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Magn Reson Imaging. 2019 Jul;60:38-43. doi: 10.1016/j.mri.2019.03.015. Epub 2019 Mar 27.

Golden-angle radial sparse parallel (GRASP) MRI in clinical routine detection of pituitary microadenomas: First experience and feasibility.

Author information

1
Department of Neuroradiology, Clinical Neuroscience Center, University Hospital Zurich, University of Zurich, Zurich, Switzerland; Division of Diagnostic and Interventional Neuroradiology, Department of Radiology, University Hospital Basel, University of Basel, Basel, Switzerland. Electronic address: nicolin.hainc@usz.ch.
2
Department of Neuroradiology, Clinical Neuroscience Center, University Hospital Zurich, University of Zurich, Zurich, Switzerland; Division of Diagnostic and Interventional Neuroradiology, Department of Radiology, University Hospital Basel, University of Basel, Basel, Switzerland.
3
Department of Radiology, University Hospital Basel, University of Basel, Basel, Switzerland.
4
Department of Neurosurgery, University Hospital Basel, University of Basel, Basel, Switzerland.

Abstract

Background and purpose To demonstrate the clinical feasibility of a novel MRI pulse sequence, Golden-angle radial sparse parallel MRI (GRASP) through comparison to the current imaging technique, dynamic T1- weighted contrast enhanced (DCE) imaging in terms of image quality and lesion depiction in the detection of microlesions (microadenomas and cysts) of the pituitary gland.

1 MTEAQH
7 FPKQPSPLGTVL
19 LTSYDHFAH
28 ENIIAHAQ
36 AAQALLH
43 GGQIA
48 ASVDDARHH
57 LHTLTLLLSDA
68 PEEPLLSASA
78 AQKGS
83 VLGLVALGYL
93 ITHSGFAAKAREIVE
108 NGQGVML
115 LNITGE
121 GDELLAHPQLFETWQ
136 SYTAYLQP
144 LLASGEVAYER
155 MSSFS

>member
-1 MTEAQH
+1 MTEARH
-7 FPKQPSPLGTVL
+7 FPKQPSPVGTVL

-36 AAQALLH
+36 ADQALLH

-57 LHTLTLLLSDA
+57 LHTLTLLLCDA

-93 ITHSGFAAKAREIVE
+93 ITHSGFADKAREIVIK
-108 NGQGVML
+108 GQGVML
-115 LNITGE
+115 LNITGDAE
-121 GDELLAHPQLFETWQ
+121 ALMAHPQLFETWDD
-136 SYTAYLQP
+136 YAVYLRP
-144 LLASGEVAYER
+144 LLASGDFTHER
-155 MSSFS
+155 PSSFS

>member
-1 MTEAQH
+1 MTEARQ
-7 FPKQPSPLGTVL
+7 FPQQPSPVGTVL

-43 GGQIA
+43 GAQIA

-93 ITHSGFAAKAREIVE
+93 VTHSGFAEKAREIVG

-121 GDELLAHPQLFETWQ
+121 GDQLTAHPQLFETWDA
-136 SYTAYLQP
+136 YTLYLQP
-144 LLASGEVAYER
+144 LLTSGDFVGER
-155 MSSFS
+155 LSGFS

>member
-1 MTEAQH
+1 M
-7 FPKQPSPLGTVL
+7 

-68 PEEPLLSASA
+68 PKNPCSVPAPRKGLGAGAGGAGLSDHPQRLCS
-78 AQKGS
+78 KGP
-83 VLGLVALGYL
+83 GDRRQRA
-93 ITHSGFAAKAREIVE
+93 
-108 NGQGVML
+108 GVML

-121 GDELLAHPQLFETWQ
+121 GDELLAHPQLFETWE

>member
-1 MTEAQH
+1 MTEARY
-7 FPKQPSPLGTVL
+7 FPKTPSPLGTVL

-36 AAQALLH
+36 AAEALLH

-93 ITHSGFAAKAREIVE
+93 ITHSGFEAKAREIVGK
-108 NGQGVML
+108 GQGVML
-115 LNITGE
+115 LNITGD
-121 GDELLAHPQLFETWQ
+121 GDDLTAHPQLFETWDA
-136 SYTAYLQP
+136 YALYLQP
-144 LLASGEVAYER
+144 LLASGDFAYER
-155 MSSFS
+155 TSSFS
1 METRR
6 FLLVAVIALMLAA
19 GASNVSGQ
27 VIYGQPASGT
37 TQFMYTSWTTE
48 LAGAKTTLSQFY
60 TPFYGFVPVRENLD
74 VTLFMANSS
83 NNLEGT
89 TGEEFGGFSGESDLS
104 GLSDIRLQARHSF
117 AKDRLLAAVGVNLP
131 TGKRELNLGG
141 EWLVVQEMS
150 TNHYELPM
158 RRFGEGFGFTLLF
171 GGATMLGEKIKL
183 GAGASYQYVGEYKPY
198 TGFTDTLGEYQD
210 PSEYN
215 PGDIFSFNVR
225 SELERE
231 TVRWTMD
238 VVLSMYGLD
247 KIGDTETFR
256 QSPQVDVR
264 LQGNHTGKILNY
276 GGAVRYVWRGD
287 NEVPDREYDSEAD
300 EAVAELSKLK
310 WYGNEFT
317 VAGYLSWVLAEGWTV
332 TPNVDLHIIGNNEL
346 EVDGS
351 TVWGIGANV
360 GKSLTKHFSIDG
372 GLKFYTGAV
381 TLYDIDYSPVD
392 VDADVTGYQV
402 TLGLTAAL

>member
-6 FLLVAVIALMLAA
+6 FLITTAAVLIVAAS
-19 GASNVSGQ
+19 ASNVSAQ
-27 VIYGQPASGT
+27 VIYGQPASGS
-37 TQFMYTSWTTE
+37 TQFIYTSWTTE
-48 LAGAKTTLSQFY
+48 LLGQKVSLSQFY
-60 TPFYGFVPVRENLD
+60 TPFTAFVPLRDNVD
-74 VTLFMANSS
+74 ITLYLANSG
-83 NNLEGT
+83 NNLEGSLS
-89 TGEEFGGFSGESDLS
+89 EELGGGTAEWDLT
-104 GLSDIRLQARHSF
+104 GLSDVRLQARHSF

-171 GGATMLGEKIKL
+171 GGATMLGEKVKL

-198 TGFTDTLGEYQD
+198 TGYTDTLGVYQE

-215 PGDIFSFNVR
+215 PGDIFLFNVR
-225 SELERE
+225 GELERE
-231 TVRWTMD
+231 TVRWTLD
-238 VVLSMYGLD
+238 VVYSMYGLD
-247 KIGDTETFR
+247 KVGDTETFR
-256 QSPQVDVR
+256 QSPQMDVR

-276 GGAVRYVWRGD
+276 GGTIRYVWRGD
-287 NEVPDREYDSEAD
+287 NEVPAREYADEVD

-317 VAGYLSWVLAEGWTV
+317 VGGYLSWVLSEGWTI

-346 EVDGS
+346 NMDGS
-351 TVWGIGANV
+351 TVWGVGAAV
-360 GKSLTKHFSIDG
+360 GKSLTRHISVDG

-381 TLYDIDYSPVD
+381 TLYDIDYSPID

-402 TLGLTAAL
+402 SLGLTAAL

MATERIALS AND METHODS:

16 patients (11 microadenomas, 5 cysts) underwent two MRI examinations (Siemens 1.5T and 3T) on separate dates, one using standard DCE (temporal resolution 30 s) and the other using GRASP (temporal resolution of 4.4 s). Two neuroradiologists separately recorded measures of image quality (Scale 1-5, 5 = best), lesion size and contrast arrival times in terms of first and best lesion conspicuity.

RESULTS:

In qualitiative analysis there were no significant differences in terms of average visual image sharpness (DCE 3.9 ± 0.9, GRASP 3.9 ± 0.9) or visual contrast scores (DCE 4.1 ± 1.2, GRASP 4.4 ± 0.8). Pearson's correlation coefficients for interreader lesion measurements (width and height, mm) ranged from substantial to almost perfect agreement (r = 0.73 to 0.88). Analysis of contrast arrival times revealed an average lesion first-conspicuity time of 60.7 ± 16.7 s for DCE compared to 50.2 ± 10.3 s for GRASP with a difference of 10.5 ± 16.2 s (p = 0.023).

CONCLUSION:

Depiction of pituitary microlesions is feasible with GRASP, which has the potential to increase sensitivity through higher temporal resolutions combined with isotropic acquisition allowing for multi-planar reconstructions; this remains to be proven in larger cohorts.

KEYWORDS:

Brain; Magnetic resonance imaging; Neoplasms; Pituitary MRI

PMID:
30928387
DOI:
10.1016/j.mri.2019.03.015
[Indexed for MEDLINE]

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